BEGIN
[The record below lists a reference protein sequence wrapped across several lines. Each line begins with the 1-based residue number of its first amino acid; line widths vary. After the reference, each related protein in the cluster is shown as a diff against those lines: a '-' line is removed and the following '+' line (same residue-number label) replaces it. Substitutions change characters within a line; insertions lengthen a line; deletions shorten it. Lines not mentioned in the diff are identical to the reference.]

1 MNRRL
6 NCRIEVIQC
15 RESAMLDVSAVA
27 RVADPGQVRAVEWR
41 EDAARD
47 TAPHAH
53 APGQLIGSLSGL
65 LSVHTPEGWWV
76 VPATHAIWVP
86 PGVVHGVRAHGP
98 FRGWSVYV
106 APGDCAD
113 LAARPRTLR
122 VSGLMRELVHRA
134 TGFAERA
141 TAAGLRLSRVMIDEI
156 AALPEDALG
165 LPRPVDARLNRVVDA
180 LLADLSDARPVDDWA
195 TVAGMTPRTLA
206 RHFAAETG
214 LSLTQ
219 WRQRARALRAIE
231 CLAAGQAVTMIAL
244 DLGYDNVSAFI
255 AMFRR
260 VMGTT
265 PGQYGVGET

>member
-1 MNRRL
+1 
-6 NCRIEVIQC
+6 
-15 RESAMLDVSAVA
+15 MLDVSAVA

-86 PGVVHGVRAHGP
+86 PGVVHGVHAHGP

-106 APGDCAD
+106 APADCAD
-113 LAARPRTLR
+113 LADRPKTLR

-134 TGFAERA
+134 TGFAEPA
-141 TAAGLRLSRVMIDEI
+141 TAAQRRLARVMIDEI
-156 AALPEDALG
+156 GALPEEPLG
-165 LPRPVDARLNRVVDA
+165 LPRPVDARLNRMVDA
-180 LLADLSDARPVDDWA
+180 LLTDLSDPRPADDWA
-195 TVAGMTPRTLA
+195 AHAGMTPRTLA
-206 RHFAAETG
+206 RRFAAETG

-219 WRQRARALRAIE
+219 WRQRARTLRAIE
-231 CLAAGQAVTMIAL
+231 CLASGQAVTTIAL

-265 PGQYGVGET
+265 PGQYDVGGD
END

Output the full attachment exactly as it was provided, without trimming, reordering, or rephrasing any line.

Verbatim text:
[The record below lists a reference protein sequence wrapped across several lines. Each line begins with the 1-based residue number of its first amino acid; line widths vary. After the reference, each related protein in the cluster is shown as a diff against those lines: a '-' line is removed and the following '+' line (same residue-number label) replaces it. Substitutions change characters within a line; insertions lengthen a line; deletions shorten it. Lines not mentioned in the diff are identical to the reference.]

1 MNRRL
6 NCRIEVIQC
15 RESAMLDVSAVA
27 RVADPGQVRAVEWR
41 EDAARD
47 TAPHAH
53 APGQLIGSLSGL
65 LSVHTPEGWWV
76 VPATHAIWVP
86 PGVVHGVRAHGP
98 FRGWSVYV
106 APGDCAD
113 LAARPRTLR
122 VSGLMRELVHRA
134 TGFAERA
141 TAAGLRLSRVMIDEI
156 AALPEDALG
165 LPRPVDARLNRVVDA
180 LLADLSDARPVDDWA
195 TVAGMTPRTLA
206 RHFAAETG
214 LSLTQ
219 WRQRARALRAIE
231 CLAAGQAVTMIAL
244 DLGYDNVSAFI
255 AMFRR
260 VMGTT
265 PGQYGVGET

>member
-1 MNRRL
+1 
-6 NCRIEVIQC
+6 
-15 RESAMLDVSAVA
+15 MLDVSAVA

-86 PGVVHGVRAHGP
+86 PGVVHGVHAHGP

-106 APGDCAD
+106 APADCAD
-113 LAARPRTLR
+113 LADRPKTLR

-134 TGFAERA
+134 TGFAEPA
-141 TAAGLRLSRVMIDEI
+141 TAAQRRLARVMIDEI
-156 AALPEDALG
+156 GALPEEPLG
-165 LPRPVDARLNRVVDA
+165 LPRPVDARLNRMVDA
-180 LLADLSDARPVDDWA
+180 LLTDLSDPRPADDWA
-195 TVAGMTPRTLA
+195 AHAGMTPRTLA
-206 RHFAAETG
+206 RRFAAETG

-219 WRQRARALRAIE
+219 WRQRARTLRAIE
-231 CLAAGQAVTMIAL
+231 CLASGQAVTTIAL

-265 PGQYGVGET
+265 PGQYDVGGD